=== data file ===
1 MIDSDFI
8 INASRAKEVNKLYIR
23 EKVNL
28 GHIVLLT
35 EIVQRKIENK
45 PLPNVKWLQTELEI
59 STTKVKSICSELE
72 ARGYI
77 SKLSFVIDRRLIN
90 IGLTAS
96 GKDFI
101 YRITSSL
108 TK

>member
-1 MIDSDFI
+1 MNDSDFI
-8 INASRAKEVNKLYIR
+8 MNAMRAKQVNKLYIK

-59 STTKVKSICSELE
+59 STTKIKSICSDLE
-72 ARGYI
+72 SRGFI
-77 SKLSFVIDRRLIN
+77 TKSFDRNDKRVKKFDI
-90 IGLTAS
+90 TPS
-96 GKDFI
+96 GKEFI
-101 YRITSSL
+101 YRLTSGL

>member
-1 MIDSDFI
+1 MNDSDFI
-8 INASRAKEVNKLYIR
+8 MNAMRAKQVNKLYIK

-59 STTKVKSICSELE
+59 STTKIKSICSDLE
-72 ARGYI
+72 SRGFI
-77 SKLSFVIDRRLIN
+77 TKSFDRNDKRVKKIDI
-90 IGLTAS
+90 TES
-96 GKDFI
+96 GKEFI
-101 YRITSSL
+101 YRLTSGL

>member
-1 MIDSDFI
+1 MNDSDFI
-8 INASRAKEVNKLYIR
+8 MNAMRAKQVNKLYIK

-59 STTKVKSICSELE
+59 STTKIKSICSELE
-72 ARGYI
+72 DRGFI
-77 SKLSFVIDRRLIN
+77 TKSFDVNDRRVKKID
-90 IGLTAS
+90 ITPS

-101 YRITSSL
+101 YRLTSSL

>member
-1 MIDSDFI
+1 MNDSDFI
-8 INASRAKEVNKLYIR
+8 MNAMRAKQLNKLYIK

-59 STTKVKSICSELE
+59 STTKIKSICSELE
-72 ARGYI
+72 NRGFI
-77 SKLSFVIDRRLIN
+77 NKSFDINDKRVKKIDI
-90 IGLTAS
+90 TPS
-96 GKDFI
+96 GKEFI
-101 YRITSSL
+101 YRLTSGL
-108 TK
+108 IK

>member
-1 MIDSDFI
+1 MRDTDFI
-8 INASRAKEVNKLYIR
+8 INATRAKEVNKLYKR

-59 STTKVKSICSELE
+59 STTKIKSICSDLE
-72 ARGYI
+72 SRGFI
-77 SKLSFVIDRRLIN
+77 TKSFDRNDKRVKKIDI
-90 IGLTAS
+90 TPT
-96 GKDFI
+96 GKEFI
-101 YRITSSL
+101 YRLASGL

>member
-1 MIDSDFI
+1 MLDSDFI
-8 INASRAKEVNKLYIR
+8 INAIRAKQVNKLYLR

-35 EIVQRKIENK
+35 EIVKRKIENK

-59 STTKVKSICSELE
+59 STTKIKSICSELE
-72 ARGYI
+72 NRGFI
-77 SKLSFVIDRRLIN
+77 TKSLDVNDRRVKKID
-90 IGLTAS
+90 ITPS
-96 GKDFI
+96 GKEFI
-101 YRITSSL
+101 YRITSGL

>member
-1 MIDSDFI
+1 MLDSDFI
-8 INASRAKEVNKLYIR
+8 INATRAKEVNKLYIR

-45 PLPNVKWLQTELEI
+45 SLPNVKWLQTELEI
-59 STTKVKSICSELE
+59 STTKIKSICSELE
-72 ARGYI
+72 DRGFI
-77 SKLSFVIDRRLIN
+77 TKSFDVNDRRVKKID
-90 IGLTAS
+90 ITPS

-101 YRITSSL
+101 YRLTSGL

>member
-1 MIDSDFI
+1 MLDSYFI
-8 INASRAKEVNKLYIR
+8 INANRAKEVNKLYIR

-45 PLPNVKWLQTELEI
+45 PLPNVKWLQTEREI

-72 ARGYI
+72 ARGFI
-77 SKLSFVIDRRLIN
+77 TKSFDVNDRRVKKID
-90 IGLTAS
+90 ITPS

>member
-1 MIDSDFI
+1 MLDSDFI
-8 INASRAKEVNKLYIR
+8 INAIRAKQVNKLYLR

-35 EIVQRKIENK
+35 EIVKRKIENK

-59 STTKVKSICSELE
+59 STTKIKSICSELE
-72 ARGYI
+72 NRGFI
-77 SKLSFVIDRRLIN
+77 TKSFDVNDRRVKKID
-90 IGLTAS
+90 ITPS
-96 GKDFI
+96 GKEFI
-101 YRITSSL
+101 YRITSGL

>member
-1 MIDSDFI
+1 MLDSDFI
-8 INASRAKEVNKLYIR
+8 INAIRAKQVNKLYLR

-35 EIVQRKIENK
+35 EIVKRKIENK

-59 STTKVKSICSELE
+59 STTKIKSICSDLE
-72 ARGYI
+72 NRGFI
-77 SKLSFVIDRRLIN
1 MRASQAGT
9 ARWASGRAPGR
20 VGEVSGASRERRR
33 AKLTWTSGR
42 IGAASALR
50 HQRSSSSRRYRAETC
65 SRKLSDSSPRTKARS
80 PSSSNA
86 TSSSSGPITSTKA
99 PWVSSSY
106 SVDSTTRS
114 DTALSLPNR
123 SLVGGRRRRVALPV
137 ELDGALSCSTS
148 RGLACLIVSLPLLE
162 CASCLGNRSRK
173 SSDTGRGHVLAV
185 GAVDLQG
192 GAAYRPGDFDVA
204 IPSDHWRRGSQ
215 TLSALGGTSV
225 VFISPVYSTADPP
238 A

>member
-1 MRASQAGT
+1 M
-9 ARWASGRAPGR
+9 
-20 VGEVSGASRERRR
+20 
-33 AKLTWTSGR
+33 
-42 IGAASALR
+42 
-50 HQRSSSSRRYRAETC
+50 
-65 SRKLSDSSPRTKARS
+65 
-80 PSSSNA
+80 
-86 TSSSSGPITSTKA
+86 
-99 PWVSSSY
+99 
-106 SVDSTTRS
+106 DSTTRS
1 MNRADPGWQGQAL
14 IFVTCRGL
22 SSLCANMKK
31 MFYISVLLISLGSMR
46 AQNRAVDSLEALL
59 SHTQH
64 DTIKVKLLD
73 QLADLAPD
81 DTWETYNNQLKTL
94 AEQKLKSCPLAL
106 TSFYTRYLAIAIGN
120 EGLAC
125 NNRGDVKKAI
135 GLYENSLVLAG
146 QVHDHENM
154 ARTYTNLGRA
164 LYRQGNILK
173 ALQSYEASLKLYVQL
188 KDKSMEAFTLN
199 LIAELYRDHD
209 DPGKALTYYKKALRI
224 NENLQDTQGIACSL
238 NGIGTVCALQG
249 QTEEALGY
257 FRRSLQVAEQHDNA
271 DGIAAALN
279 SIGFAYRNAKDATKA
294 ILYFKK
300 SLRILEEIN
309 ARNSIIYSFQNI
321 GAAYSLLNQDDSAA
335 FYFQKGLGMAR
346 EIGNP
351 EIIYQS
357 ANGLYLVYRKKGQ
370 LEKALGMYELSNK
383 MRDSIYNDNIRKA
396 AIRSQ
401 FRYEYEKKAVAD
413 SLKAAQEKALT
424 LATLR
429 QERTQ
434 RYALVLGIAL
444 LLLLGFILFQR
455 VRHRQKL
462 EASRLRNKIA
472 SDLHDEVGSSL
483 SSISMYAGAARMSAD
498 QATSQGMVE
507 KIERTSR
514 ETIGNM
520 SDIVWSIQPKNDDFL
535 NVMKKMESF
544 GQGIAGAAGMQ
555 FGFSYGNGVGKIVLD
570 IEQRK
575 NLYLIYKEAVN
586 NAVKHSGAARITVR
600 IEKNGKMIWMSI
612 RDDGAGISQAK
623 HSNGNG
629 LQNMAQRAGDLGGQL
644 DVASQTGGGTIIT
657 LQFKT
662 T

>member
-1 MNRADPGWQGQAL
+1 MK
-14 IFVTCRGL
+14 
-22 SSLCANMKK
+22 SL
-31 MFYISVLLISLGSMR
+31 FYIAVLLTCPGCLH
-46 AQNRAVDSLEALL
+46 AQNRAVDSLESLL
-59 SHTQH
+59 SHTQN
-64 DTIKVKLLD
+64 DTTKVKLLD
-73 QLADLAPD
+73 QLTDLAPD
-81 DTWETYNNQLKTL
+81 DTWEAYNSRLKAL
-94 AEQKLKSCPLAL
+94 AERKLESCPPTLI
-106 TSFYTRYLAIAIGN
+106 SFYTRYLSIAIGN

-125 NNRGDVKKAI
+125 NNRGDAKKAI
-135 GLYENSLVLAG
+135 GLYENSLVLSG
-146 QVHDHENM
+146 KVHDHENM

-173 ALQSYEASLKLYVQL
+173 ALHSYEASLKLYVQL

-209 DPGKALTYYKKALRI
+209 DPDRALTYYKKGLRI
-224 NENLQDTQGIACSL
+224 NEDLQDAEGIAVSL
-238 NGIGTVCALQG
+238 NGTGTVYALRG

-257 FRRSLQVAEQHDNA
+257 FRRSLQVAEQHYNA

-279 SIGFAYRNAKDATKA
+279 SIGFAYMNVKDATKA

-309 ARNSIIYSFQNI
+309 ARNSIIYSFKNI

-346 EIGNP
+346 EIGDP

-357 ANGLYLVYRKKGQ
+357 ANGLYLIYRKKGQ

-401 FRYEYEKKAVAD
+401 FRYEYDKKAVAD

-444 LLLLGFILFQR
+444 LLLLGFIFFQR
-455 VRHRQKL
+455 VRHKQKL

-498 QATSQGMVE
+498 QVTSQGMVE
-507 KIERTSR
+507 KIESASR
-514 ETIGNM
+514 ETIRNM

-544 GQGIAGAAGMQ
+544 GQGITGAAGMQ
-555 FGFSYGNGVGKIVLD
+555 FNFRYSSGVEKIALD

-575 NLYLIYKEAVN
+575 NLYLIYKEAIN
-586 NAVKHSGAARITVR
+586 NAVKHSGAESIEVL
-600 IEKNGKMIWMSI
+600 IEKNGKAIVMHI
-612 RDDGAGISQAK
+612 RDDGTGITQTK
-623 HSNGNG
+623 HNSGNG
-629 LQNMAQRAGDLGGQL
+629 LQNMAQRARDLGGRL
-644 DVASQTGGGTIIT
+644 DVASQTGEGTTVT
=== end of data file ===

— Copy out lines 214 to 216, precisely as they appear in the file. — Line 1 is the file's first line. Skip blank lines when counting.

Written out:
+50 
-65 SRKLSDSSPRTKARS
+65 